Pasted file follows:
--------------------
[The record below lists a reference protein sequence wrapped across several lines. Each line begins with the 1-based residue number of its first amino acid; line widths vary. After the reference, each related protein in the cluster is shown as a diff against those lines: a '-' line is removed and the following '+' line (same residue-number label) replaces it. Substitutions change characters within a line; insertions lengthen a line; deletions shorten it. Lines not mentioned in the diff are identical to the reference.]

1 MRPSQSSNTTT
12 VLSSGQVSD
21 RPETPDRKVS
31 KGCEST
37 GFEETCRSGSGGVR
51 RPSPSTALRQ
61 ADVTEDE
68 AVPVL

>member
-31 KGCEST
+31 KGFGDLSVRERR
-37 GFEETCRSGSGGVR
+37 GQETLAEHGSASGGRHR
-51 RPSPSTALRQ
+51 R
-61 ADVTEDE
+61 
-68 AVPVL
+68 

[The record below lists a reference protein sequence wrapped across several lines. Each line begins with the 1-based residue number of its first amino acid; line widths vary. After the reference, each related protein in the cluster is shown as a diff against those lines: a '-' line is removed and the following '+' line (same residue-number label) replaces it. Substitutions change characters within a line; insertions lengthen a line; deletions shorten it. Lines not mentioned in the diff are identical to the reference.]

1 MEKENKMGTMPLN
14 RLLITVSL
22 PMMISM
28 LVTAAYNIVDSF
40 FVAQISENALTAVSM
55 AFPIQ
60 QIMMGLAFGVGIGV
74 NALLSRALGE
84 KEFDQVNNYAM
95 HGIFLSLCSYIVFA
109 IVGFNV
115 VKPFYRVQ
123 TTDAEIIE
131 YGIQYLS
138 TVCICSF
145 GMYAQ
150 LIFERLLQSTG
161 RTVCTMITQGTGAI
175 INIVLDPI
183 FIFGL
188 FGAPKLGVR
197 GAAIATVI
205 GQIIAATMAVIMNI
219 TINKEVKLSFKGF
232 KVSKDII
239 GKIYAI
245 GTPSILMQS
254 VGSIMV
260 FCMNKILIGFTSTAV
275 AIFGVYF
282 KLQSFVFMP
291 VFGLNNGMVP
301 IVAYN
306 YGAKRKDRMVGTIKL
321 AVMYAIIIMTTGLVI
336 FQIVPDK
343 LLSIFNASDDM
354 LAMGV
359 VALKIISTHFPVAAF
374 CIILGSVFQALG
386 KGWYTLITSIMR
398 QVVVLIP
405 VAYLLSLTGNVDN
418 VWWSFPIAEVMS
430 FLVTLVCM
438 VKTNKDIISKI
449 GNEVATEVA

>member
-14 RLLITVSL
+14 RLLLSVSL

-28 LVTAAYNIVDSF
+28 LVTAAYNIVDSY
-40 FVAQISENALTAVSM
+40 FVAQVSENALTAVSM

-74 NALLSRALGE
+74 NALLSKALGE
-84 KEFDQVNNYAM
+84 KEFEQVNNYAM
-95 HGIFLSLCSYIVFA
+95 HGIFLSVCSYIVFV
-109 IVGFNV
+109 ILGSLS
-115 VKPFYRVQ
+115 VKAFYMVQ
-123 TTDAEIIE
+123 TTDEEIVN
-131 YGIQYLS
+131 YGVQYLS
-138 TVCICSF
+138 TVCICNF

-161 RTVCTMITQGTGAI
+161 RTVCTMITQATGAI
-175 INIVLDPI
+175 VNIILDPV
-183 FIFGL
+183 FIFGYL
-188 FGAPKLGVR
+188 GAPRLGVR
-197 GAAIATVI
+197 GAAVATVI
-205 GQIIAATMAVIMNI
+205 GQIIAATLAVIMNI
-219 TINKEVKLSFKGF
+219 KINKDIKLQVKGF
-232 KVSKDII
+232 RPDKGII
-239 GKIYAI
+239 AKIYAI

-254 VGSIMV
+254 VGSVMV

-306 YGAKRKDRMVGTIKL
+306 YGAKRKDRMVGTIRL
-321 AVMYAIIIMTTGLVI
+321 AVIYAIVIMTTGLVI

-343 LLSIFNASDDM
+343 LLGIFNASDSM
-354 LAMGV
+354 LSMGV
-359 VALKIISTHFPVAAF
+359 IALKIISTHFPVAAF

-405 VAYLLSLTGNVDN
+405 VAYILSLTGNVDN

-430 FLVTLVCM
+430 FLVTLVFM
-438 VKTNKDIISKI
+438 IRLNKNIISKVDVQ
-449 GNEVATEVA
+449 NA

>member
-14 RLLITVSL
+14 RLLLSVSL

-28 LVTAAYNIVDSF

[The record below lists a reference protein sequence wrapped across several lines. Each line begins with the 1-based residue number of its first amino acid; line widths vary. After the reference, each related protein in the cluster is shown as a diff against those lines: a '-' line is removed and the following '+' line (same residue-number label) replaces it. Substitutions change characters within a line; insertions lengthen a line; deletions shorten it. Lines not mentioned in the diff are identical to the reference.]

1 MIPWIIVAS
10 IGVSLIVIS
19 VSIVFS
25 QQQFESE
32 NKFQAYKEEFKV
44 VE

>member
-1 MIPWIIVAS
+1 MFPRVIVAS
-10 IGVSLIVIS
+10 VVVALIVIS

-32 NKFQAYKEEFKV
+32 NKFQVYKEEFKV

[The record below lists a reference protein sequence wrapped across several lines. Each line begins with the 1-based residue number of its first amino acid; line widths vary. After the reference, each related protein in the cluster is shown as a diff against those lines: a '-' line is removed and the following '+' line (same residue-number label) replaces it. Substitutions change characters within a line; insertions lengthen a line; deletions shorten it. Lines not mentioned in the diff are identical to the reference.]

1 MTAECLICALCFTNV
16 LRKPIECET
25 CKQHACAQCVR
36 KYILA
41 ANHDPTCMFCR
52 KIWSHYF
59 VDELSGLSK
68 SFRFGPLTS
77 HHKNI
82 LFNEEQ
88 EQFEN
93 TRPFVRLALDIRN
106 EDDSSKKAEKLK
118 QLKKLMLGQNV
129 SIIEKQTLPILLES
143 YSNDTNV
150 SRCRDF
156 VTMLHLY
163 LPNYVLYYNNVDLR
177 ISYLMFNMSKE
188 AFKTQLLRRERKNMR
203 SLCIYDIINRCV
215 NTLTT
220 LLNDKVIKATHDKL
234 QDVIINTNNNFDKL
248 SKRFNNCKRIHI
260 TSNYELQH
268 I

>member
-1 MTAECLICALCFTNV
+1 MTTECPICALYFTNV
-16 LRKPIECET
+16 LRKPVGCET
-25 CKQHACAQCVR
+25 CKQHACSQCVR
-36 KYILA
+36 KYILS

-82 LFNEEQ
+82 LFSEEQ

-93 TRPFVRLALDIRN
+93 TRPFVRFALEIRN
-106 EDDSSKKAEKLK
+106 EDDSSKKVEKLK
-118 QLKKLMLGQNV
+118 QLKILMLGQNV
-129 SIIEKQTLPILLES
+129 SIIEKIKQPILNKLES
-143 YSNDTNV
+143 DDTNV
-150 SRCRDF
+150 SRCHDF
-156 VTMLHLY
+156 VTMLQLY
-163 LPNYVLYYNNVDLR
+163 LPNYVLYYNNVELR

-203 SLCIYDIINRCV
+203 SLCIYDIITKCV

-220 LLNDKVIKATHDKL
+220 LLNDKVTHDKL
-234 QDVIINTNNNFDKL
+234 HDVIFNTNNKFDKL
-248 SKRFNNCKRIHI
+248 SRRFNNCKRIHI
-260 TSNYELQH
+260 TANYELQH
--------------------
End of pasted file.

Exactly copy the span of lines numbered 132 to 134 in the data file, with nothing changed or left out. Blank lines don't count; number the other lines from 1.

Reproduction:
+14 RLLLSVSL

-28 LVTAAYNIVDSF

[The record below lists a reference protein sequence wrapped across several lines. Each line begins with the 1-based residue number of its first amino acid; line widths vary. After the reference, each related protein in the cluster is shown as a diff against those lines: a '-' line is removed and the following '+' line (same residue-number label) replaces it. Substitutions change characters within a line; insertions lengthen a line; deletions shorten it. Lines not mentioned in the diff are identical to the reference.]